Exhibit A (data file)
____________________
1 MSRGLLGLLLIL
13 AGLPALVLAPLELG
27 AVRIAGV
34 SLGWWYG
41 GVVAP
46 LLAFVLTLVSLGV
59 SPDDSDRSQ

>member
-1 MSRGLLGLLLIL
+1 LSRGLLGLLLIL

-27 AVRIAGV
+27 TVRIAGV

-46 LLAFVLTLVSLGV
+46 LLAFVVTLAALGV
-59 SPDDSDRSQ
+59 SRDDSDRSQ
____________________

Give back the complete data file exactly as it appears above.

1 MSRGLLGLLLIL
13 AGLPALVLAPLELG
27 AVRIAGV
34 SLGWWYG
41 GVVAP
46 LLAFVLTLVSLGV
59 SPDDSDRSQ

>member
-1 MSRGLLGLLLIL
+1 LSRGLLGLLLIL

-27 AVRIAGV
+27 TVRIAGV

-46 LLAFVLTLVSLGV
+46 LLAFVVTLAALGV
-59 SPDDSDRSQ
+59 SRDDSDRSQ